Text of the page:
The woman threw a sideways glance towards her husband. “We can’t,” she seemed to say as a drawn but sturdy man with a South Side accent rifled around in a drawer and, relying on a thin cane, hobbled toward them with a short stack of papers.
“Just fill out the first page,” he said, licking his finger and flipping to the next section of the packet, “and sign here. It’s a $20 fee for the background and credit check but don’t worry about it too much, it’s just a formality and I got a good feeling about you two.”
“We’ll get back to you tomorrow,” the woman said.
On the way out, she slid the application into a recycling bin and pulled out her phone. “Hi, my name is Monica. I called about the apartment yesterday. Could I see it this afternoon? Great. What’s the application process like?”
Or at least that’s how I imagine it happens. Undocumented immigrants must secure housing without credit history, a documented income, Social Security numbers, or “official” identities. Of course there’s a certain amount of guesswork involved.
But I can’t tell a specific story; I couldn’t find one. Plenty of the people I spoke with were willing to pass on secondhand information, to share what an undocumented “friend of a friend” did to secure an apartment, but few were willing or able to recount their experiences.
There’s an obvious underlying point here: undocumented people do find housing, whether they want to run through a play-byplay of how they did it or not. After all, it’s a sensitive process that could land a person in a detention center or on a direct flight back to their country of origin.
From what I did gather, an undocumented person’s apartment hunt can start out like any other: trolling Craigslist or combing side streets, searching out “for rent” signs. But if a potential landlord requests a Social Security card or requires an official lease, undocumented apartment hunters never follow up. Calling ahead to inquire about application specifics is a common way of avoiding the “we need to think about it” application exchange.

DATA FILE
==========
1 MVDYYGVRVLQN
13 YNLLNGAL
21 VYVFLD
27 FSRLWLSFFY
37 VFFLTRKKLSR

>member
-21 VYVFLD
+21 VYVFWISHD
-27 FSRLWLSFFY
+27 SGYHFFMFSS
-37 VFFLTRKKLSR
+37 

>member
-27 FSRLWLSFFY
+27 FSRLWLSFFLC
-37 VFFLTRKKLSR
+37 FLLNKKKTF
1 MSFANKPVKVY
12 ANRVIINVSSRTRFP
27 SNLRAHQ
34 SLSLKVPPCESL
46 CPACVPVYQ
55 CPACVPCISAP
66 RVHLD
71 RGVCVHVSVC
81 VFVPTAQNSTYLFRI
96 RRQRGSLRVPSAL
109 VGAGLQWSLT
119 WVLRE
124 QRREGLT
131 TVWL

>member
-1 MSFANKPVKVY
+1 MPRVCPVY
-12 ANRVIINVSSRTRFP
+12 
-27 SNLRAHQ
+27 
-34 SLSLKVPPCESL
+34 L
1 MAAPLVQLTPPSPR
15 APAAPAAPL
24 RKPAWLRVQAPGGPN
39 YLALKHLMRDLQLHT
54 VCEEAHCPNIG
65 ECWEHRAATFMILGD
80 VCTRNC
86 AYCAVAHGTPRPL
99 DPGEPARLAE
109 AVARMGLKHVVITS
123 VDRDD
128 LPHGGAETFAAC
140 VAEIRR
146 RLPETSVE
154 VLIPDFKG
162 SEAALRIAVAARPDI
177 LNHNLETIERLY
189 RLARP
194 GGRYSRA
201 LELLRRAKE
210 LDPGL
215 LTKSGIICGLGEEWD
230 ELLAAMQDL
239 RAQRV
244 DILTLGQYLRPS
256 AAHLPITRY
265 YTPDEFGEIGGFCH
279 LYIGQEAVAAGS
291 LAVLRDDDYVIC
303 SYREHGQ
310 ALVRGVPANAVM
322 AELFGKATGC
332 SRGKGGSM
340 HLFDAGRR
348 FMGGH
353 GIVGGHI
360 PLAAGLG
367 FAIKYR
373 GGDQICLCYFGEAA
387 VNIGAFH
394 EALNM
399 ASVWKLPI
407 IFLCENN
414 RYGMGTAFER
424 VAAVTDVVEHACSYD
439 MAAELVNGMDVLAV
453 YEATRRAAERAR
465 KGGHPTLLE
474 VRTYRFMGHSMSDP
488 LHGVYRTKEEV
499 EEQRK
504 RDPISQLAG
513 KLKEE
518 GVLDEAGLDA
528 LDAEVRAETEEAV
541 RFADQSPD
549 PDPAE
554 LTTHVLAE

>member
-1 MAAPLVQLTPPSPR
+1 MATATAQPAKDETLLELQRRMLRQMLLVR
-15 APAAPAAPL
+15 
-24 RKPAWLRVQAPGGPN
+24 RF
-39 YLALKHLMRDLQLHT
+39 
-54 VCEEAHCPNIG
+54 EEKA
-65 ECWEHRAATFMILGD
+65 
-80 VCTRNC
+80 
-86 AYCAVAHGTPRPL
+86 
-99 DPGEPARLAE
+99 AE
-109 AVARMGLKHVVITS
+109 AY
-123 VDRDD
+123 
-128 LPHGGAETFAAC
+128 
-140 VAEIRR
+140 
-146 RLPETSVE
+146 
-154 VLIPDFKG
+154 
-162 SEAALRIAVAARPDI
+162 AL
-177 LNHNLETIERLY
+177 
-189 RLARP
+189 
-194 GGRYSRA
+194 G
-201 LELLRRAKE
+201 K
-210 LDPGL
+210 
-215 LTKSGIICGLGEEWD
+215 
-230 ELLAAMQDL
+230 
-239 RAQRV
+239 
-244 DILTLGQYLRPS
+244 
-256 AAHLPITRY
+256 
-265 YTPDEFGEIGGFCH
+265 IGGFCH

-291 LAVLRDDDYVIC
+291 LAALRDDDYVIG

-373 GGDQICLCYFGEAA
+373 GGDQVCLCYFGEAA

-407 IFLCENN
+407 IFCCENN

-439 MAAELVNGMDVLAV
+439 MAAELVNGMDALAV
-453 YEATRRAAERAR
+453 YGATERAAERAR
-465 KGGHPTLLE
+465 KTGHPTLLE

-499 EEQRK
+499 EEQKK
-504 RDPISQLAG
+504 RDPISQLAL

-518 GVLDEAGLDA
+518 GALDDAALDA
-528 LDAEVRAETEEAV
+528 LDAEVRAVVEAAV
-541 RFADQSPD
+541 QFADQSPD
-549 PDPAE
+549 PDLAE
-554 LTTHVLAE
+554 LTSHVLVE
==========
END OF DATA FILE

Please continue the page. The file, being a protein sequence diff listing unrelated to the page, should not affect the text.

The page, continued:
Without a lease, some undocumented renters live under the radar, paying their monthly dues in cash under informal agreements with their landlords. Some property owners are immigrants themselves. Others are members of the Latino community or simply don’t conduct background checks. Often, undocumented renters hide their status, but some are open with landlords they feel can be trusted. With all the guesswork, the hunt for an “undocumented” apartment can be hectic. Chicago has dozens of Latino community organizations, but few are able to assist undocumented immigrants in securing housing.
Evelyn Dega, assistant property manager at the Latin United Community Housing Association (LUCHA), says there are programs available through LUCHA that give undocumented people access to SROs and apartment housing. The catch?
“They need to meet a certain income to qualify,” Dega explains, noting the annual minimum was around $22,000. A more substantial barrier to the official housing support and resources offered by organizations like LUCHA is that applicants must have an Individual Taxpayer Identification Number (ITIN) in order to be eligible. As the name suggests, an ITIN is a mechanism created by the IRS to allow undocumented immigrants to pay taxes. Most undocumented folks are not willing to take the risk of working with the federal government.